Magazine article The Spectator

If Blair Overrules the Lords on Hunting, He Should Abolish Them Altogether

Magazine article The Spectator

If Blair Overrules the Lords on Hunting, He Should Abolish Them Altogether

Article excerpt

We have been told from time to time that one reason why the Prime Minister has been so slow in 'reforming' the House of Lords is that he feels it is important to have it, but he cannot decide what form it should take. It is important, it is said, for all those reasons why bicameral legislatures are superior to unicameral ones. It avoids elective dictatorship. The executive and its plans are held better to account. There is expertise in the upper house that can be brought to bear on Bills and can revise common sense into them. Above all, a House not run by the whips in the Commons can, by asserting its independence, prevent constitutional abuses. One such example might be the government, using an unwieldy majority in the Commons, passing a law that gives it a temporary electoral fillip while causing permanent damage to the liberties of the people.

One such proposed law, which returned to the Commons this week, is that to ban hunting with dogs. This would appease many of Mr Blair's enemies in his own party - many of them the same people who hated his stance on Iraq, and who felt that he lied about why he was prosecuting the war. At a time when he is still engaged in a blood sport of another kind - seeing off Gordon Brown once and for all - he needs all the friends he can get. It need not concern Mr Blair that many who wish to ban hunting not only have no idea of the realities of the sport and its place in the countryside, but that foxes are far more likely to be shot, poisoned and otherwise trapped to extinction if it is banned. His only concern is that he gives a cheap thrill to a large number of MPs who would otherwise abhor him totally; and that therefore he might stay as Prime Minister for another four or five years.

It is precisely the job of the House of Lords to weigh up considerations such as these. It has every right to defeat Mr Blair's opportunistic and cynical plans. It has the right not just because it ought, in its properly high-minded way, to point out opportunism and cynicism. It can also make the strongest case that the legislation is being pursued on the basis of ignorance and prejudice, and ought to be defeated by any sensible appeal to reason. And, of course, it is an affront to the liberties and livelihoods of many thousands of people who are doing no harm to anyone else. In every respect the passage of this Bill would set a fearsome precedent, not just about what can become a legitimate reason to make a law, but how a law can be enacted despite causing real harm to many people.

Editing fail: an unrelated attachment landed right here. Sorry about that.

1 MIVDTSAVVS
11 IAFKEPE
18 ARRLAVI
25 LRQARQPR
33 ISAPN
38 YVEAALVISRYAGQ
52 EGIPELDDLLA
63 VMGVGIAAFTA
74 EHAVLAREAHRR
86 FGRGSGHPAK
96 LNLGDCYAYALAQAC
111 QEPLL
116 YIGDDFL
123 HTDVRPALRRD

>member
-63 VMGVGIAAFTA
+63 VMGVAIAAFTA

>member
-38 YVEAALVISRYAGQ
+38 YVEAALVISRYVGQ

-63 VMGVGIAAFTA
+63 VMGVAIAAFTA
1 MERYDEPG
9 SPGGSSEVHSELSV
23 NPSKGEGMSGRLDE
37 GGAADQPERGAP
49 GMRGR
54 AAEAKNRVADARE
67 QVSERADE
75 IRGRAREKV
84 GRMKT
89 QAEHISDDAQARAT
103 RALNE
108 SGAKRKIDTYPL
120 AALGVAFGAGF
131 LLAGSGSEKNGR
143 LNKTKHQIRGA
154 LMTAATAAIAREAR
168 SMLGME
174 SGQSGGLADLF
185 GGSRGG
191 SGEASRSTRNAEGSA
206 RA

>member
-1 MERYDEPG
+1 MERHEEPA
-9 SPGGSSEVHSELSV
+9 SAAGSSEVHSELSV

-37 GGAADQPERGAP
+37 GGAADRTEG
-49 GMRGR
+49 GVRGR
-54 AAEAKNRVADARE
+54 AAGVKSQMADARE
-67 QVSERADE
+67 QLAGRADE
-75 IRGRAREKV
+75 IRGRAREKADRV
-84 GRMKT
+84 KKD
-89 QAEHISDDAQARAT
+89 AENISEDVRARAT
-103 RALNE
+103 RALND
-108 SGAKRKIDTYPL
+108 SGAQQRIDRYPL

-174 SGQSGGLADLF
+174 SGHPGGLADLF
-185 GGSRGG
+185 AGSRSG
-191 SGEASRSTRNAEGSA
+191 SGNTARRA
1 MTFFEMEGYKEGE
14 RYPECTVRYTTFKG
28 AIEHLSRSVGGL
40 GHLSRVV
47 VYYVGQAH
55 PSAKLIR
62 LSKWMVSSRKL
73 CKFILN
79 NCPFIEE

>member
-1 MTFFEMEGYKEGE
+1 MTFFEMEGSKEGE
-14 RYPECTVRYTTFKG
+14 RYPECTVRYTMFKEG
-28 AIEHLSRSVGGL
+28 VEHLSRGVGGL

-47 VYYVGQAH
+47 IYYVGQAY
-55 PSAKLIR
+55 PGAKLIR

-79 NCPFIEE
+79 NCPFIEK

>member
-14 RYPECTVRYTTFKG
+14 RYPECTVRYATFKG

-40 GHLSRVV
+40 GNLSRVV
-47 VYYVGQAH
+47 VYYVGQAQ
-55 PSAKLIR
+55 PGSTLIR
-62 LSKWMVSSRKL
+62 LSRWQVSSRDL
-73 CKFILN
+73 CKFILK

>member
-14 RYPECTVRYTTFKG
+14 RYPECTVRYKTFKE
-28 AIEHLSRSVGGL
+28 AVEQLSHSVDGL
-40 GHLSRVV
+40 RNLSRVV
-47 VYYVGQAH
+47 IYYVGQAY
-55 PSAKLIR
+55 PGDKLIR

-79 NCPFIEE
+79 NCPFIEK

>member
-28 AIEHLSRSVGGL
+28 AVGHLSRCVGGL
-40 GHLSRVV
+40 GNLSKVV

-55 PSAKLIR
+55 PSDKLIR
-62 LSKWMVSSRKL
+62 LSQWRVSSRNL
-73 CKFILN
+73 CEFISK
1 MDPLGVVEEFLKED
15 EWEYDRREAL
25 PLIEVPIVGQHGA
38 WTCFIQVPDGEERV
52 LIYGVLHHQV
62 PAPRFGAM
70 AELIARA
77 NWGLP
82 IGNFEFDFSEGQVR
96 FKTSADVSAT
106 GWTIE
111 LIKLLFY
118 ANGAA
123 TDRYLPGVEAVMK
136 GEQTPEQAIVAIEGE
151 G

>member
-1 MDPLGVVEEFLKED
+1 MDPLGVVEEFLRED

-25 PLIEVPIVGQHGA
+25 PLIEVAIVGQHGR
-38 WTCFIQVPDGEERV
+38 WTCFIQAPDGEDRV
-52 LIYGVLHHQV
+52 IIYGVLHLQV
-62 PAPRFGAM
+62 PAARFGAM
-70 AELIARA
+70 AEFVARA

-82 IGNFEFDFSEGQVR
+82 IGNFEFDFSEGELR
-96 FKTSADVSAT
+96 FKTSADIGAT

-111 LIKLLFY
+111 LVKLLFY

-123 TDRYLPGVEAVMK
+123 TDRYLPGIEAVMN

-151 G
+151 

That, though, is not the worst of it. By far the most iniquitous aspect of this proposal is that, should the Lords do their duty and defeat it, it will be forced on to the statute book by use of the Parliament Acts. By driving the proverbial coach and horses - not to mention a pack of hounds - through the intentions harboured for the Acts when they were passed, this will effectively end the bicameral system. The Acts were intended to be used to enact legislation that was in an unamended form. The anti-hunting Bill has been amended almost out of recognition. More to the point, they were designed to guard democratic rights against the will of hereditary peers. Six sevenths of the hereditary peerage can no longer sit in the Lords. …

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